Hope this might be helpful to you.  I’ll actually be fully documenting the configuration of this process (and I’ll include this code again) in my upcoming E-book on configuring service management.  It’s been a beast writing this book, so when it comes out, I’ll be pretty excited.  If you’re interested in a copy, let me know 🙂

Thanks for reading,

Staying Focused. The challenge of writing.

Well, I mentioned a while ago that I was working on writing an E-Book.  It certainly won’t be an exciting read, but I’m hoping it will be very educational.  I’m working on writing a manual on how to configure SAP Service Management.  I originally thought this would be an easy endeavor.  I mean, I know this stuff inside and out, right?  Well, I’m discovering that writing a book is more than just knowing the story you want to tell.  You need to stay focused, and like any good project, you need to control “scope creep”.

I’ve been doing my best to keep adding new sections to fully describe the configuration, lots of screen shots, etc.  But then I get sidetracked doing some Linked-In marketing, or working with my contractors, writing new specifications, etc…  and before long, I’ve gone a week without adding any new content.  Then to compound things, I keep thinking of things to add to make the book better.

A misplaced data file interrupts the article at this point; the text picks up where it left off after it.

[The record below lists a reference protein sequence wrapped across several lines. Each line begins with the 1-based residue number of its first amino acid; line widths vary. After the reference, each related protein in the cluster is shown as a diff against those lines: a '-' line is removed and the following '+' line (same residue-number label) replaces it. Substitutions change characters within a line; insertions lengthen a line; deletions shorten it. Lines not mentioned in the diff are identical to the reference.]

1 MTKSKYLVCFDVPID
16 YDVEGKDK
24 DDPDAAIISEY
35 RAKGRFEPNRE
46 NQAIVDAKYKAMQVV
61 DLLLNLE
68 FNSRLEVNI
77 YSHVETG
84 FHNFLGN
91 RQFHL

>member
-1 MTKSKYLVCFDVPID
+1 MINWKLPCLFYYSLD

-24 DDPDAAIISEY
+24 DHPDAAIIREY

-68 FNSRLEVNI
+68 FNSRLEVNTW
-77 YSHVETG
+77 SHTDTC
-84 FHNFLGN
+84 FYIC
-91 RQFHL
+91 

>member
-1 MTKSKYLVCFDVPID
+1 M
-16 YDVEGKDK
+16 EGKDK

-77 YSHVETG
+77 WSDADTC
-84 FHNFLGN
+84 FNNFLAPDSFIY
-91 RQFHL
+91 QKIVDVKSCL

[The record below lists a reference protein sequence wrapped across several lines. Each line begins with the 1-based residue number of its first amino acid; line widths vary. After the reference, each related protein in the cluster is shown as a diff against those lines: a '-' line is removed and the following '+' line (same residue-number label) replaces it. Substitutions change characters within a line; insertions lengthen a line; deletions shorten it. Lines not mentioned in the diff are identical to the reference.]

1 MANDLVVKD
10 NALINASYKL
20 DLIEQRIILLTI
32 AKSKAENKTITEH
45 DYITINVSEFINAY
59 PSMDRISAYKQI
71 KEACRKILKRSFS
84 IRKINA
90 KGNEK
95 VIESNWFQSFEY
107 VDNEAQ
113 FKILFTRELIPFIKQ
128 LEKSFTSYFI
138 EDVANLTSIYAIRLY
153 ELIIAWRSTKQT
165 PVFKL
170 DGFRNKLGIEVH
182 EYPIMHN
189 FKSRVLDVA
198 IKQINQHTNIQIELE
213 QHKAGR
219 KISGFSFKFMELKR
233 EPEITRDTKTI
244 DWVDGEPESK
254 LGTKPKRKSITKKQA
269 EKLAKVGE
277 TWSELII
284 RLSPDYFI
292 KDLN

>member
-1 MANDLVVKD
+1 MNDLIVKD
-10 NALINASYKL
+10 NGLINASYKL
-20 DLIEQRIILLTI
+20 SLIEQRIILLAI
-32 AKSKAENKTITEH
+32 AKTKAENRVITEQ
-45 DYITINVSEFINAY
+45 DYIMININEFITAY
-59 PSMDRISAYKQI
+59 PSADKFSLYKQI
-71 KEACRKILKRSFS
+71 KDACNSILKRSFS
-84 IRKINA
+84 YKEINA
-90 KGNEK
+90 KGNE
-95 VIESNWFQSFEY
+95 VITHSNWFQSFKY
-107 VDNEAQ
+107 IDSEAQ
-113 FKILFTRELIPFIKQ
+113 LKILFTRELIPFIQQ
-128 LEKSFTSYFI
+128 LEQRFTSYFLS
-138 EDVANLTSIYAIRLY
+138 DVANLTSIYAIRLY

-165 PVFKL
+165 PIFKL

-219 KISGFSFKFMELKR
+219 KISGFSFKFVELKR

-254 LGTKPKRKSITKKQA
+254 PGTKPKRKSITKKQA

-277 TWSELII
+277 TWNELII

What’s the lesson?  like everything else, you have to prioritize.  For me personally, I need to break the task down into smaller pieces, and schedule those.  I’ve had one task of write the e-book.  It’s a better approach for me to write one section at a time, and thus set up smaller daily tasks of writing a section every day.  Next up is to draw a line in the sand.  If I don’t stop with the new ideas, it just becomes one more method of procrastination.

Now realization alone isn’t enough.  For me, I need to act on this new knowledge.  So I literally just went to Remember the Milk, and changed the task to do a daily section of the E-book.  A manageable task, rather than a monumental one 🙂

Thanks for reading,

Nighttime Reading

I recently learned that one of the habits I’ve gotten into is actually detrimental to my sleep.  If I don’t stay up too late doing something else for work, I often pull out my latest sales or marketing book and read till I fall asleep.  The problem that I started to realize is that I’d often get a new insight from reading, and instead of falling asleep, my brain would start churning about my latest idea, and keep we awake even though I was dreadfully tired.  It’s funny, but looking back it should’ve been obvious.  But like so many things in my journey, nothing is obvious until it’s pointed out to me… sometimes multiple times.